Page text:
A 28-year-old man with a hypertrophic cardiomyopathy presents to your clinic to establish care. His last visit to his previous health care provider was one year ago. Since moving, he reports, he has had “difficulty” finding the time for an office visit.
Five years ago, the patient underwent a myomectomy to correct left ventricular outflow tract obstruction; he has subsequently been asymptomatic—at least, until about two months ago. He reports that in general he can do anything he wishes without limitations, but he now has more fatigue than usual, adding “some days are worse than others.” He has had recent episodes of lightheadedness, particularly with exertion, and now notices occasional palpitations.
Medical records accompanying the patient include an echocardiogram performed one-and-a-half years ago, documenting a left ventricular (LV) ejection fraction of 68% with an LV peak gradient of 25 mm Hg at rest, increasing to 60 mm Hg with the Valsalva maneuver. The interventricular septum measures 2.2 mm, compared to a posterior wall measurement of 1 mm.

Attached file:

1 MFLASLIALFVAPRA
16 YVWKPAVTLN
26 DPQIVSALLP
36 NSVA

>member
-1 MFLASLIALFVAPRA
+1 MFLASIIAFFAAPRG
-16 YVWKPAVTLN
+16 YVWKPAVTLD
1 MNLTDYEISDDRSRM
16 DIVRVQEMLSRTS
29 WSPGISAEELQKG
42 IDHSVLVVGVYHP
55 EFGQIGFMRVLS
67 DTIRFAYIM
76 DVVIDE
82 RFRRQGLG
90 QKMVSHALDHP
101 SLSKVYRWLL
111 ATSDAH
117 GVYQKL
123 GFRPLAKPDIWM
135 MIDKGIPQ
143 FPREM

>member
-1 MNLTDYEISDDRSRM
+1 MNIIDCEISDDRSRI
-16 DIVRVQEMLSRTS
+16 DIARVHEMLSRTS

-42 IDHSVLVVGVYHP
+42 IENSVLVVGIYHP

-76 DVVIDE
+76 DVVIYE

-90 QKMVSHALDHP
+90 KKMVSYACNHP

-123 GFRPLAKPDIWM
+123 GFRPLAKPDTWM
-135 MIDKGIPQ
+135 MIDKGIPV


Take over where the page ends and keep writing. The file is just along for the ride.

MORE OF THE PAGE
Medical and surgical histories are significant only for the diagnosis and procedure listed above. The social history is remarkable for occasional tobacco and marijuana use and weekend alcohol binges. The patient has never had alcohol-related blackouts. His medication list includes atenolol and verapamil.
Vital signs include a height of 6’2”; weight, 230 lb; blood pressure, 110/62 mm Hg; pulse, 60 beats/min; respiratory rate, 14 breaths/min; and O2 saturation, 97% on room air. The patient is pleasant and in no distress. The lungs are clear in all fields, there is no jugular venous distention, and the cardiac exam reveals a regular rate and rhythm, no gallops, and a grade III/VI systolic ejection murmur heard throughout the precordium. There is no peripheral edema. The remainder of the physical exam is normal.
As part of the establishment of care, an ECG is obtained and shows: a ventricular rate of 60 beats/min; PR interval, 184 ms; QRS duration, 178 ms; QT/QTc intervals, 506/506 ms; P axis, 74°; R axis, 51°; and T axis, 183°. What is your interpretation of this ECG?